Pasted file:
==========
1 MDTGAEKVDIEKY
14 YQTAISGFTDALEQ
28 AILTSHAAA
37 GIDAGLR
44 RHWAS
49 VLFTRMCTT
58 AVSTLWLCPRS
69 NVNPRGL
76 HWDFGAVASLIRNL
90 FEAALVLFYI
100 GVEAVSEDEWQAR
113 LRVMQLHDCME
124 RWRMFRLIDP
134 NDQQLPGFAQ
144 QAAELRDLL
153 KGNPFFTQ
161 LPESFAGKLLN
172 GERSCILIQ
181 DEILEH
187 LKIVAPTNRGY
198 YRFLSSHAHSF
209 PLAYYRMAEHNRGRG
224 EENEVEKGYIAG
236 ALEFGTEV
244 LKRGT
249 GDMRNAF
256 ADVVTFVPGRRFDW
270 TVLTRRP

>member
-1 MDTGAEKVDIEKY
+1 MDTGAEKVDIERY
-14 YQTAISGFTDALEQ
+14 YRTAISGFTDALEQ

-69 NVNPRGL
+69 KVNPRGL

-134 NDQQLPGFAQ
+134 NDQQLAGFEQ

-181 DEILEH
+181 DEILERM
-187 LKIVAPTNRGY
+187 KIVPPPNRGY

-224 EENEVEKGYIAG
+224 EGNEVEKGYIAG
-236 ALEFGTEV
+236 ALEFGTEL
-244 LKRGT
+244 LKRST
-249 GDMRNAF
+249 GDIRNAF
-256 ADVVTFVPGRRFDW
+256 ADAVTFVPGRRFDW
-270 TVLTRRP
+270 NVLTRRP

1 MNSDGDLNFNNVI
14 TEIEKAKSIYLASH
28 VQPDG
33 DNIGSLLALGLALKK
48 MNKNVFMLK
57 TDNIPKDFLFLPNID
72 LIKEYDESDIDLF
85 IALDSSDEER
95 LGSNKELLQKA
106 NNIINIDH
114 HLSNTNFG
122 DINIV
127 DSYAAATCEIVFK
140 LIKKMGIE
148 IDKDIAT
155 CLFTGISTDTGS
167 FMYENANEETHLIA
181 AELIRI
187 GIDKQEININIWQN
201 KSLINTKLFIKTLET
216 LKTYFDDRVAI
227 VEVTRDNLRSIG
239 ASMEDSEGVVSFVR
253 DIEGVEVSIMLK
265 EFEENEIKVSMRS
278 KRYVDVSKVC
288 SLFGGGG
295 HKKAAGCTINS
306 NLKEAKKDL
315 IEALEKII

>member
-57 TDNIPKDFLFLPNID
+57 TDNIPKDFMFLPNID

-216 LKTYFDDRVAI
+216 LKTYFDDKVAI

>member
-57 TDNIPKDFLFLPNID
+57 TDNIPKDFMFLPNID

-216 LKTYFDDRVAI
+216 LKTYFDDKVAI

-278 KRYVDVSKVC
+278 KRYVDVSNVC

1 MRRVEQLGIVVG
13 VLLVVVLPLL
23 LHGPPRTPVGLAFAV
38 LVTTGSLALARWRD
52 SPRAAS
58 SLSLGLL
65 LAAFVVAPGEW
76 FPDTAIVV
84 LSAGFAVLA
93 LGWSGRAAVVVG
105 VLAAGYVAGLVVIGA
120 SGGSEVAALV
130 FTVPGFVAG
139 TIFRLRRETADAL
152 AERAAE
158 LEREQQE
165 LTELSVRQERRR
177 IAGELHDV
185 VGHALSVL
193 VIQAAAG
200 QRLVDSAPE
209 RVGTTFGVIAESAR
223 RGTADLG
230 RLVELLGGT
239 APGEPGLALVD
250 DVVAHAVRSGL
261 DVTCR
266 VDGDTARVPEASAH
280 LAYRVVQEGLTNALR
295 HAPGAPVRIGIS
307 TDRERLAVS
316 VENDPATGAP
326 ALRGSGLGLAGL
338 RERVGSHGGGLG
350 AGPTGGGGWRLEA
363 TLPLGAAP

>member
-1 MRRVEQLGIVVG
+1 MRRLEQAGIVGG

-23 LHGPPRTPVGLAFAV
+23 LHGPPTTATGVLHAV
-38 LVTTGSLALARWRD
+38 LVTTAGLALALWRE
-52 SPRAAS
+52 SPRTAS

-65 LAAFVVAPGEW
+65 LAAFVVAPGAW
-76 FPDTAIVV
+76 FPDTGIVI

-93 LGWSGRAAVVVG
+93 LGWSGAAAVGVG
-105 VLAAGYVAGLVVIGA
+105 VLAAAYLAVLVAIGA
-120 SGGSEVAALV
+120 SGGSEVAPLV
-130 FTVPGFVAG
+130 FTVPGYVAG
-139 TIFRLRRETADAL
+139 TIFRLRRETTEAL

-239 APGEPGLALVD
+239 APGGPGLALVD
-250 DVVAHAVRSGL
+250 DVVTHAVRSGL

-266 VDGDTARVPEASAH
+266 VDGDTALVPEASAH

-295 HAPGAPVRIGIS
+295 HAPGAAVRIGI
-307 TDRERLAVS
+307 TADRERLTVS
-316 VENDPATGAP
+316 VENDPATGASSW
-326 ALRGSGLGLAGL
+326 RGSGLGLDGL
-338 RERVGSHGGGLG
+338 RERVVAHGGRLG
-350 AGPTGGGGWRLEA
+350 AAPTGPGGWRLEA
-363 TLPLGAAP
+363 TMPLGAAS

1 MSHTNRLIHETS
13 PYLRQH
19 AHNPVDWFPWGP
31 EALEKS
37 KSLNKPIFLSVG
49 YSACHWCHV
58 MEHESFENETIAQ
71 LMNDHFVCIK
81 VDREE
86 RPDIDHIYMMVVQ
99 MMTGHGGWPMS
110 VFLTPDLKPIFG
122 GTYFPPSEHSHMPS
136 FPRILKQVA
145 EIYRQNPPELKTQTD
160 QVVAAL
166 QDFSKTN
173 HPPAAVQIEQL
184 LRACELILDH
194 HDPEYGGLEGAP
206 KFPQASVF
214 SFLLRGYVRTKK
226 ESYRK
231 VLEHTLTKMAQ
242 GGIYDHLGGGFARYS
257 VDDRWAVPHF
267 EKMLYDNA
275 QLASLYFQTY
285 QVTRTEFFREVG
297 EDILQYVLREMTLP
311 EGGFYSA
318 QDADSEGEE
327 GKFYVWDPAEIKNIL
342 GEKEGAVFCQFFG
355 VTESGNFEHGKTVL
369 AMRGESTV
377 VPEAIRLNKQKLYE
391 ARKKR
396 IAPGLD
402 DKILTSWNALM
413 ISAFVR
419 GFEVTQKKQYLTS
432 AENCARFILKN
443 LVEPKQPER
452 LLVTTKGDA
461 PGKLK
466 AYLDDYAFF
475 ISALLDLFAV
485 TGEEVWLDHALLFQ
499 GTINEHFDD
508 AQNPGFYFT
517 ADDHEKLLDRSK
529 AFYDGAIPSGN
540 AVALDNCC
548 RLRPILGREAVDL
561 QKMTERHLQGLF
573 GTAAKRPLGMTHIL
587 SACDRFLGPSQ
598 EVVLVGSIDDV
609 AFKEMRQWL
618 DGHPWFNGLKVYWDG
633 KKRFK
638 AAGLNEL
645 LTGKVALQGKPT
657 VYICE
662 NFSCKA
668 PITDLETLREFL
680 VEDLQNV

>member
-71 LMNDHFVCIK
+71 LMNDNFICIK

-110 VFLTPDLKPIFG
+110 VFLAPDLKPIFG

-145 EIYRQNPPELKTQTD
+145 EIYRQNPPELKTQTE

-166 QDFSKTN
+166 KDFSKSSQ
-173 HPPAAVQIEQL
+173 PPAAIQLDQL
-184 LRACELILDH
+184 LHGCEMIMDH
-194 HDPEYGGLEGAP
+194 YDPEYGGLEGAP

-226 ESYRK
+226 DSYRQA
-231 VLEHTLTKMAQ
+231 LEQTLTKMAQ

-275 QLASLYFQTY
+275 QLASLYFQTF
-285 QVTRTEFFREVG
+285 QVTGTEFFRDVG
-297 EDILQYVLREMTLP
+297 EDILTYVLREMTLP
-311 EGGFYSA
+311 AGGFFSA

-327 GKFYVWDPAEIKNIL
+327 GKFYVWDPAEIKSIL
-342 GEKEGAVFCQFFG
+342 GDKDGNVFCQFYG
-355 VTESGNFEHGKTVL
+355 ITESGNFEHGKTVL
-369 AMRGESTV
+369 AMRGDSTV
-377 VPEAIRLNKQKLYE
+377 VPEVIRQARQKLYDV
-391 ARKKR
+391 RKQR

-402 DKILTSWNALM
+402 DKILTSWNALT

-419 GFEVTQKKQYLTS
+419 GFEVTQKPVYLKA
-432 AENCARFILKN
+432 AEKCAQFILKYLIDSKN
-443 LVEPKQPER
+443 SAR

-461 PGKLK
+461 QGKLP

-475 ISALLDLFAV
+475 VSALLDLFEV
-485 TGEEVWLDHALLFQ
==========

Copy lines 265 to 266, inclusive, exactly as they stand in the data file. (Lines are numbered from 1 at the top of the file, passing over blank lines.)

+285 QVTGTEFFRDVG
-297 EDILQYVLREMTLP